Four years from now, however, al-Qaeda or some new version of it will be alive still terrorizing and murdering apostate Muslims and deviant Shias in some other Muslim land. Trump and other politicians will continue to preach doom and destruction from this apocalyptic danger called “radical Islamic extremism” and the Muslim countries who did nothing about it. These politicians will continue to use this self-perpetuating myth for as long as people continue to rely on their short memory to construct narratives for themselves and for the “other”. The reason politicians are able to use fear of “radical Islamic extremism” now is because most Americans forgot that it was US administrations—aided by the Saudi rulers—that produced “radical Islamic extremism” in Afghanistan in the 1980’s.
The existence of a perverted interpretation of Islam like Wahhabism, which is followed in Saudi Arabia and espoused by al-Qaeda and its derivatives allows many Western politicians, especially the ultra-conservatives among them, to scare the public and then use that fear to get votes to win elections. Trump masterfully played the threat of “radical Islamic extremism” and he rode that wave of hateful enthusiasm to the White House. He promised that he will defeat this threat. But to defeat such a threat, he must know that he needs to crush it militarily and uproot it ideologically. The latter part would require him to confront the Saudi rulers, not elevate them politically. We are, then, left with only one conclusion: The presence of Saudi “Islam” and al-Qaeda is a political and economic profitable convenience. The two must be contained and controlled, but never fully eradicated because they play a critical geopolitical purpose. With this being the case, Trump’s first visit abroad, as president, makes complete sense.
___________________________
* Prof. SOUAIAIA teaches at the University of Iowa. His most recent book, Anatomy of Dissent in Islamic Societies, provides a historical and theoretical treatment of rebellious movements and ideas since the rise of Islam. Opinions are the author’s, speaking on matters of public interest; not speaking for the university or any other organization with which he is affiliated.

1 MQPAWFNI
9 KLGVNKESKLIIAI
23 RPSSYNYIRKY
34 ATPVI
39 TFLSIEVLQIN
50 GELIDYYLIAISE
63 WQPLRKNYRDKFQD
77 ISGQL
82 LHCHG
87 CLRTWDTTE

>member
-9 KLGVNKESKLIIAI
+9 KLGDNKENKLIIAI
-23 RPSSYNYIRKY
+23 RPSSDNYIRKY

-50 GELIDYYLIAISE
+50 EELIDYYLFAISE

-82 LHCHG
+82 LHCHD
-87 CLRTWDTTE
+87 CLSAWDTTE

Government of at least one of Gulf Cooperation Council nations continues to supply Nusra with weapons

Government of at least one of Gulf Cooperation Council nations continues to supply Nusra with weapons

Recent investigative reporting has revealed that weapons continue to reach al-Qaeda affiliate groups in Syria. Weapons shipments reached the group formerly known as al-Nusra as recent as April 6, 2017. The report did not name the government that is paying for these weapons. However, the government of…

 continue reading…

Mother to Trump: My daughter’s death will not be used to further this insane persecution of innocent people

Mother to Trump: My daughter’s death will not be used to further this insane persecution of innocent people

The mother of a slain British backpacker wrote a scathing letter to Trump after her daughter’s killing in Australia appeared on the White House’s list of 78 underreported terror attacks.

“My daughter’s death will not be used to further this insane persecution of innocent people,”  Rosie Ayliffe said.

This White House does not have a problem with terrorism if the perpetrators are not “radical Islamic extremists” Just as the administration was implementing its Muslim Ban, a mosque in Canada was attacked, killing seven people. The administration did not even comment on it, let alone condemn it.
The attack was ignored by the White House although the Canadian government classified it as an act of terror.

























Password Reset
Please enter your e-mail address. You will receive a new password via e-mail.